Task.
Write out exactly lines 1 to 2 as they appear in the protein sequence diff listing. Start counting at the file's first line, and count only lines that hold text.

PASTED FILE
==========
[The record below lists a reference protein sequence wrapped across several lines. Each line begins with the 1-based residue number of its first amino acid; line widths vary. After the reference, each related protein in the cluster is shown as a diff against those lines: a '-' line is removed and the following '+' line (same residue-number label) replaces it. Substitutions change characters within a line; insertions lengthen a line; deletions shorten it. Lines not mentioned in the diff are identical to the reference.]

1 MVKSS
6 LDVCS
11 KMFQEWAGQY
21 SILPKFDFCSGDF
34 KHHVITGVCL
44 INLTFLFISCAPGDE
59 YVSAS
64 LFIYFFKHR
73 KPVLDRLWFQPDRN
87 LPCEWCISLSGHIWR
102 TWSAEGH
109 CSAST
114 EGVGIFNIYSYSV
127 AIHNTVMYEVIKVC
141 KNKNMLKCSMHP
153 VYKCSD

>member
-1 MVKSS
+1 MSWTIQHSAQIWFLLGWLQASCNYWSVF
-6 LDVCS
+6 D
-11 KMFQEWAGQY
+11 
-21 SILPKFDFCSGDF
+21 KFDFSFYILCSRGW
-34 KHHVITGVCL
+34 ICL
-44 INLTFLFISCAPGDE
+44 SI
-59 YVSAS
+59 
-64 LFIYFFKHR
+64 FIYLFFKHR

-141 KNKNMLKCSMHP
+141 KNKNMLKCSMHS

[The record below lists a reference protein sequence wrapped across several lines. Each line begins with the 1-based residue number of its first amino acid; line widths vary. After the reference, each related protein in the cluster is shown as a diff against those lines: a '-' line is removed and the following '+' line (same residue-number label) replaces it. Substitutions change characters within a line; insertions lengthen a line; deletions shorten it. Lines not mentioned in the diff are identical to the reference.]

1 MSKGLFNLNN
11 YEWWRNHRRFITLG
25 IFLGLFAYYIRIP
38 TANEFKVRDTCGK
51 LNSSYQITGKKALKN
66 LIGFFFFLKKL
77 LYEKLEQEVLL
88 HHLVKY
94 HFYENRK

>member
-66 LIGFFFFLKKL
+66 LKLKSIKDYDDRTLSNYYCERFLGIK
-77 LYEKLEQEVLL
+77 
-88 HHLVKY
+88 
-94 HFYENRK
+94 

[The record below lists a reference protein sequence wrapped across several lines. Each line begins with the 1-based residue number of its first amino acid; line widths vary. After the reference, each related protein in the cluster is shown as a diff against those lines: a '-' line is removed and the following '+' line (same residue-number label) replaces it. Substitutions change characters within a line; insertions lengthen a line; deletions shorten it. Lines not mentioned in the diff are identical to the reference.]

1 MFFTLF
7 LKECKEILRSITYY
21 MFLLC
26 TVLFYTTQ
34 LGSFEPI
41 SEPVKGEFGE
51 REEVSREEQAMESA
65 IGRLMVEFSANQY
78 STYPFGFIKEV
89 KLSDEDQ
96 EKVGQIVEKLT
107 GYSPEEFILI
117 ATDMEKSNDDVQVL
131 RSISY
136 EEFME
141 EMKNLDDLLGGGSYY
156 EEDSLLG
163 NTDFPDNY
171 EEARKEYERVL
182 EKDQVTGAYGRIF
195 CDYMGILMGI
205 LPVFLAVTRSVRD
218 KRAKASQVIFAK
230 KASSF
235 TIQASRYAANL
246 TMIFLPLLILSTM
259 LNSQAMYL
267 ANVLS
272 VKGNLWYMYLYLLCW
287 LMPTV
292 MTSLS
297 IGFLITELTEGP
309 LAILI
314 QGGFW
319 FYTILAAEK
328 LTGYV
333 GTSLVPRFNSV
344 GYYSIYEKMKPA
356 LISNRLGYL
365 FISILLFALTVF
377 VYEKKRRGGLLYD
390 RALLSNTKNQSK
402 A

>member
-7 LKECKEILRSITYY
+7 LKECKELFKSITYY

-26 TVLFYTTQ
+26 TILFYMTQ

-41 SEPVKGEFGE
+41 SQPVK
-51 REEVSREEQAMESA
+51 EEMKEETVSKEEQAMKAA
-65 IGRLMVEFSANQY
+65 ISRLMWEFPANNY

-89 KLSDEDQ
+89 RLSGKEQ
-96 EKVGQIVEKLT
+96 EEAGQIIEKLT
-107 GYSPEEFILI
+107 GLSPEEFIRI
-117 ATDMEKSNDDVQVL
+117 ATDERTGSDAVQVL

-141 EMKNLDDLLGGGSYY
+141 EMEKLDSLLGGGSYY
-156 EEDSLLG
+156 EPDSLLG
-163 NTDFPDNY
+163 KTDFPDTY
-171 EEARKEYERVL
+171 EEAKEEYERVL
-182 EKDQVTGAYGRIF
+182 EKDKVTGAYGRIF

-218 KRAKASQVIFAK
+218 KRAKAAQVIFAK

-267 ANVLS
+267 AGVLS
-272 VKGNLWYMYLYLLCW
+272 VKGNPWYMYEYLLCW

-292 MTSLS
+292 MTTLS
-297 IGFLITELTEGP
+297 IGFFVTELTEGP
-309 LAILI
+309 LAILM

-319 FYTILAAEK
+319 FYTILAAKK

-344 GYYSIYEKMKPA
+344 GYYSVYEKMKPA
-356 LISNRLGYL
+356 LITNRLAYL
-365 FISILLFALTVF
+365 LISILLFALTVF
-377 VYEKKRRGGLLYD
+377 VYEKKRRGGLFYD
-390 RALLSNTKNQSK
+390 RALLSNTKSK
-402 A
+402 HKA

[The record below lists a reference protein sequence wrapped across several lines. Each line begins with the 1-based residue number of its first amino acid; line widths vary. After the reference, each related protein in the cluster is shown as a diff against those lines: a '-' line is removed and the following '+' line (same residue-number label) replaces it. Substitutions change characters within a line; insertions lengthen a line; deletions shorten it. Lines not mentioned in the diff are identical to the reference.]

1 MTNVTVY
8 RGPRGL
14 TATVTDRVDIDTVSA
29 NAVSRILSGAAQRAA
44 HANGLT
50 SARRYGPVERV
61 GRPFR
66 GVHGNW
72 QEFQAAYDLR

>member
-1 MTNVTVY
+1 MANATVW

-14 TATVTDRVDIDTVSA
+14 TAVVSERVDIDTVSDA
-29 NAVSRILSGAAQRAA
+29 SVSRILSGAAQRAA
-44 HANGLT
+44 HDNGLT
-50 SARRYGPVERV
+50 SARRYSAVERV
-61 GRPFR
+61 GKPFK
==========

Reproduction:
[The record below lists a reference protein sequence wrapped across several lines. Each line begins with the 1-based residue number of its first amino acid; line widths vary. After the reference, each related protein in the cluster is shown as a diff against those lines: a '-' line is removed and the following '+' line (same residue-number label) replaces it. Substitutions change characters within a line; insertions lengthen a line; deletions shorten it. Lines not mentioned in the diff are identical to the reference.]

1 MVKSS